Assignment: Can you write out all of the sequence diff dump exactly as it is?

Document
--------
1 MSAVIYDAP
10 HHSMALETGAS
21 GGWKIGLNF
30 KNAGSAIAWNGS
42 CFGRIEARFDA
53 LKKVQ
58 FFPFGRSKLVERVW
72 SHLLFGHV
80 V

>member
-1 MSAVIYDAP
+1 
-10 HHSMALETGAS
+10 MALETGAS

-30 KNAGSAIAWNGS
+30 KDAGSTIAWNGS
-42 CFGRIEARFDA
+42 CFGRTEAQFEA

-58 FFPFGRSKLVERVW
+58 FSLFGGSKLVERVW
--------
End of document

1 MSAVIYDAP
10 HHSMALETGAS
21 GGWKIGLNF
30 KNAGSAIAWNGS
42 CFGRIEARFDA
53 LKKVQ
58 FFPFGRSKLVERVW
72 SHLLFGHV
80 V

>member
-1 MSAVIYDAP
+1 
-10 HHSMALETGAS
+10 MALETGAS

-30 KNAGSAIAWNGS
+30 KDAGSTIAWNGS
-42 CFGRIEARFDA
+42 CFGRTEAQFEA

-58 FFPFGRSKLVERVW
+58 FSLFGGSKLVERVW